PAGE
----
More Like Me
I instinctively jump backwards and feel the cold, soft, tile on my naked spine. The water in the shower has suddenly chilled, and with it my mood. Just a peaceful hot shower is all I ask for in this family, and yet someone always has to run the water in another room, disturbing the little peace my angst ridden teen self can find. I wait, pressing against the tile to avoid the cold sting, my youthful womanhood shamed. Raped by a million misaligned squares.
I look down at my bare toes, the coral polish Kim had given me for my birthday remained in fragmented parts upon my toenails. I would have to re-paint them soon. My razor rested next to these little oval balls of flesh, and I realized I had forgotten what exactly I had been doing. A clump of red attached itself to my knee. It looks like blood. Had I cut myself? No. No, cut. Just red. Red that had somehow crept its way under my finger nails, as if I had been painting. But I don't paint. Kim does. Kim does everything I can't. You would think being a twin would be a good thing. That you would always have someone to talk to, to bond with, to grow with. But for my parents it was just an image of what I couldn't be. Why can't you be more like Kim? Kim never talks back to me like you do, Kate. I would rather have Kim around then you. Dad would cower, make a noise with his throat like a dissected frog, and nod. As if mother had been the lab student to his failed experiment as a man. Pathetic. Thank God they are gone for the weekend. The house to myself, and I can't even get a hot shower. The house to myself. Myself. But then who is running the water? Why has my shower gone cold? Did I lock all the doors in the house? What if someone got in?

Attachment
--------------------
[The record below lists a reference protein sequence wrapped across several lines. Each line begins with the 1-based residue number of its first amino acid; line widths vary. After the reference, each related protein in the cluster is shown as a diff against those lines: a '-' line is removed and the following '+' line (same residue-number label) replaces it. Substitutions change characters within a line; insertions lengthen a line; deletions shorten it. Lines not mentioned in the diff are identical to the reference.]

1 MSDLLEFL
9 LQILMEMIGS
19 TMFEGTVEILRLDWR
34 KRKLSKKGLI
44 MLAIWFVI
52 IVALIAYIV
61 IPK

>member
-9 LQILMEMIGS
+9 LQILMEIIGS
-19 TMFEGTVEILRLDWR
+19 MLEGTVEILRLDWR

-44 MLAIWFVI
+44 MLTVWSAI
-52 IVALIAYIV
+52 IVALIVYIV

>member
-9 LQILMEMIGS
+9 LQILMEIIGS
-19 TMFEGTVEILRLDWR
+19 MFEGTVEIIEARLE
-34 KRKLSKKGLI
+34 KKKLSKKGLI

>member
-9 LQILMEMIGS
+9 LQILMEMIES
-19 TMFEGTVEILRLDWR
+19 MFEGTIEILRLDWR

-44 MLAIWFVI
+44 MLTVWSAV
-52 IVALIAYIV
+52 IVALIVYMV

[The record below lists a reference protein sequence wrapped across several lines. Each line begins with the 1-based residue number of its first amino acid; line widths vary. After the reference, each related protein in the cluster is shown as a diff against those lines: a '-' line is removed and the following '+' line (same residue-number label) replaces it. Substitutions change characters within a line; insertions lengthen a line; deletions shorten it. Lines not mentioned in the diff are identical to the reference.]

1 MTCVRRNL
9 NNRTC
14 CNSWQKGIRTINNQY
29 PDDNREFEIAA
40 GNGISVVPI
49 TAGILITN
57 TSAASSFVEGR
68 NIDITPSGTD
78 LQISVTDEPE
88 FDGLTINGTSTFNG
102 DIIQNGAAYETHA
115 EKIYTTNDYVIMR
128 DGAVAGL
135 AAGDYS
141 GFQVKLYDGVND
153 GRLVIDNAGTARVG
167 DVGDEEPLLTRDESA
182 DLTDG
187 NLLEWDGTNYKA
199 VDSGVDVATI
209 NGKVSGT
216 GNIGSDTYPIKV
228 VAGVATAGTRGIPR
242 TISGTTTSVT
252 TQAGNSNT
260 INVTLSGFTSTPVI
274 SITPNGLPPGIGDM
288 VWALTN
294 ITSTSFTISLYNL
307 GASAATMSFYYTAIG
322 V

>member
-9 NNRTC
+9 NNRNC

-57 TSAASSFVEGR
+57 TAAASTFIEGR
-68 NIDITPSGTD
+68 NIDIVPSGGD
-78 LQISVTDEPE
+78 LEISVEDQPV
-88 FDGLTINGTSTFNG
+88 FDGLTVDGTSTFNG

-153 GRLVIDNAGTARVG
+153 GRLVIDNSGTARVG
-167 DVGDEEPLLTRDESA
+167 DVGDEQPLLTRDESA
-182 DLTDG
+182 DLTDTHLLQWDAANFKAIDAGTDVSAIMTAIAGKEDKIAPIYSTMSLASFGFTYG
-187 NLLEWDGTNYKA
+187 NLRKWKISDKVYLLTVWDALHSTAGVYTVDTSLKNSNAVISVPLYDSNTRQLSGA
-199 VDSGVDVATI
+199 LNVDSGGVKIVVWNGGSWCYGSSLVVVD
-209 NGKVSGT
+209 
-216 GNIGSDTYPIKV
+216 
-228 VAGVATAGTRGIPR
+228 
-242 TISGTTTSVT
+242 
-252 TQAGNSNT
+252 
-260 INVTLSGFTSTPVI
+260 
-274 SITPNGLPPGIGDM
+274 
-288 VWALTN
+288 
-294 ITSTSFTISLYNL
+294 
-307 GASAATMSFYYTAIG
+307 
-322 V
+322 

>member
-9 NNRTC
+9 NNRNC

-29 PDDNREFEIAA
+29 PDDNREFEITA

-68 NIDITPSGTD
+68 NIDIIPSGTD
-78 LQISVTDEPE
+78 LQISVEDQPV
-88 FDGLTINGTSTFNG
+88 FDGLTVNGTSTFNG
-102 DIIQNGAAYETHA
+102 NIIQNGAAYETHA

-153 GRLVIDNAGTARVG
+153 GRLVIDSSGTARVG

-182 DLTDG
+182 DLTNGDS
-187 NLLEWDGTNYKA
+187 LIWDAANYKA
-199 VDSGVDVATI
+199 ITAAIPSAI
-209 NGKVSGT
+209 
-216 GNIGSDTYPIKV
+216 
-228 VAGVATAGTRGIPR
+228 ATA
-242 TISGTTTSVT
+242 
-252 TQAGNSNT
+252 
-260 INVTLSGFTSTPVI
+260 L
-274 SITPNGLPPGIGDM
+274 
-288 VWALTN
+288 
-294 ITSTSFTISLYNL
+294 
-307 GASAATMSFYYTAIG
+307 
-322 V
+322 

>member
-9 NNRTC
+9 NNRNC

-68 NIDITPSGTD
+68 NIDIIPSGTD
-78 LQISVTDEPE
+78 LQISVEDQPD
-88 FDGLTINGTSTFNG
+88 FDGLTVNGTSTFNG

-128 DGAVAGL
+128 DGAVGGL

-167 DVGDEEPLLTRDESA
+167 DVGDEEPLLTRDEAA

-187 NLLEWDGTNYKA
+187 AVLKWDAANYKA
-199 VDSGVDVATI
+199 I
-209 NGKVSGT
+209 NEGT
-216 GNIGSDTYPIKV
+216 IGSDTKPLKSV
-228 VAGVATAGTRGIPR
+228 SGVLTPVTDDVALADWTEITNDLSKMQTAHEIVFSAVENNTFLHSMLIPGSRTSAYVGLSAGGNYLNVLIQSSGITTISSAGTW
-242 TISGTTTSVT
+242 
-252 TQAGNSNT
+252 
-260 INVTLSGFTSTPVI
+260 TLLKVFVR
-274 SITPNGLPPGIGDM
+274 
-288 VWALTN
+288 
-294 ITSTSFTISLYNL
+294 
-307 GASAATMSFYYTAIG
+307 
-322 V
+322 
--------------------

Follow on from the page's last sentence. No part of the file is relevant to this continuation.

The water continued to run cold, and my vulnerable state with it. Should I scream? No, I should lock myself in the bathroom. Wait for help. But who? What if he can get in? They. What if it's a “they”? I try not to cry. Not that you could see my tears in the steam. I'll make a run for it. But my clothes. I can't just run out of the house naked. I'm not a very fast runner either, what if they catch me? Kim has always been the athlete, the track star. More than ever, I wished what my parents had all these seventeen years. Kim would know what to do. Why couldn't I be more like Kim? The bathroom continued to fill with silky air despite the cold, as there are no windows. Just a small vent. I could never fit in such a small vent, I'm too much of a beast. How does a twin end up looking so different from their sibling? Kim could fit.
Running for the front door is the best plan. I wrap a towel around my body, armor from the men or many men that I assume prowl my house. My fingers slip back and forth on the door knob. I have to be quick, open the bathroom door, and lunge. Don't look back Kate. Don't do anything but get outside. Mr. Kent is next door, I could run to him. That's it. He would help me. I could put up with his old lecherous stares if it meant getting away from this danger, this situation. I swing the door open. My body moving faster than my eyes could see. And I slip.
Drying off the sweat-like mist hadn't been my main thought. I land on the floor, more battered abuse for my spine. The wind had been knocked out of me, and I try to catch it in my lungs as I lean forward. This is the part where I die. Where the killer gets me. I'm done. I look around, drag myself up, my poor excuse for an armor towel at my poor excuse for feminine feet. My house is empty. There is no killer. No man. No “they”. Just me and my newborn frame. I heard the old familiar spin of my families washer and dryer. I forgot I had been doing laundry, and it must have started using the hot water. I had gotten my clothes dirty and that was also why I was showering. I remembered now. I felt the same chill down my body as before, except this time from standing nude and ashamed of my cowardice. Mom has more towels in her room I could use, I'll grab one of those.
When I enter I finally remember everything, because there on the floor, was everything. My Mom. And my Dad. Mixed together. Dissected like frogs. The family portrait of the three of us stood on the now speckled night stand in a small wooden frame. My parents surrounded me in it, squeezing me and smiling, my mother leaning towards my ear. I could only imagine what she had been saying at that moment.
Why can't you be more like Kate?
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